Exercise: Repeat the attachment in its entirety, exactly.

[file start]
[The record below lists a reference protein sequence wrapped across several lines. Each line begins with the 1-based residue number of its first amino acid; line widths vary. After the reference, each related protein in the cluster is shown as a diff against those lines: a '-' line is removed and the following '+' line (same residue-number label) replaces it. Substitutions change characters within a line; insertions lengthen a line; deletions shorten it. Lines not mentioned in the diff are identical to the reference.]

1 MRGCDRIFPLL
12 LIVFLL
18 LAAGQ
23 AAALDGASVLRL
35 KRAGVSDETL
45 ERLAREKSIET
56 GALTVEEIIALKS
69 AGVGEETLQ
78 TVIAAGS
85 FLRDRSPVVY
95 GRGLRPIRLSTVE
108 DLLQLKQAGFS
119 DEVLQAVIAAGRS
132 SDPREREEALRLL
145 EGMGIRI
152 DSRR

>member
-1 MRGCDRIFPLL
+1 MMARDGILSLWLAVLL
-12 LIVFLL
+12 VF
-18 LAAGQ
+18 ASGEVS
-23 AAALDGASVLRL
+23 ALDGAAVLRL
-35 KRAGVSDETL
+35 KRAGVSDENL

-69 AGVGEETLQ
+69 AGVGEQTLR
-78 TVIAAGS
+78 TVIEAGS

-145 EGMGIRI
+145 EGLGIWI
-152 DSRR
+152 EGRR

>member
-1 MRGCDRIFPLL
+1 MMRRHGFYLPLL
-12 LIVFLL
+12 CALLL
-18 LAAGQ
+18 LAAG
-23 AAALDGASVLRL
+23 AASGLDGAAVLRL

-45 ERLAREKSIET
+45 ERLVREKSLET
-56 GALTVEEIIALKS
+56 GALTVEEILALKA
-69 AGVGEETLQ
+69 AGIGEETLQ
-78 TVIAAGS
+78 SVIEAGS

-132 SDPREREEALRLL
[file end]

[The record below lists a reference protein sequence wrapped across several lines. Each line begins with the 1-based residue number of its first amino acid; line widths vary. After the reference, each related protein in the cluster is shown as a diff against those lines: a '-' line is removed and the following '+' line (same residue-number label) replaces it. Substitutions change characters within a line; insertions lengthen a line; deletions shorten it. Lines not mentioned in the diff are identical to the reference.]

1 MRGCDRIFPLL
12 LIVFLL
18 LAAGQ
23 AAALDGASVLRL
35 KRAGVSDETL
45 ERLAREKSIET
56 GALTVEEIIALKS
69 AGVGEETLQ
78 TVIAAGS
85 FLRDRSPVVY
95 GRGLRPIRLSTVE
108 DLLQLKQAGFS
119 DEVLQAVIAAGRS
132 SDPREREEALRLL
145 EGMGIRI
152 DSRR

>member
-1 MRGCDRIFPLL
+1 MMARDGILSLWLAVLL
-12 LIVFLL
+12 VF
-18 LAAGQ
+18 ASGEVS
-23 AAALDGASVLRL
+23 ALDGAAVLRL
-35 KRAGVSDETL
+35 KRAGVSDENL

-69 AGVGEETLQ
+69 AGVGEQTLR
-78 TVIAAGS
+78 TVIEAGS

-145 EGMGIRI
+145 EGLGIWI
-152 DSRR
+152 EGRR

>member
-1 MRGCDRIFPLL
+1 MMRRHGFYLPLL
-12 LIVFLL
+12 CALLL
-18 LAAGQ
+18 LAAG
-23 AAALDGASVLRL
+23 AASGLDGAAVLRL

-45 ERLAREKSIET
+45 ERLVREKSLET
-56 GALTVEEIIALKS
+56 GALTVEEILALKA
-69 AGVGEETLQ
+69 AGIGEETLQ
-78 TVIAAGS
+78 SVIEAGS

-132 SDPREREEALRLL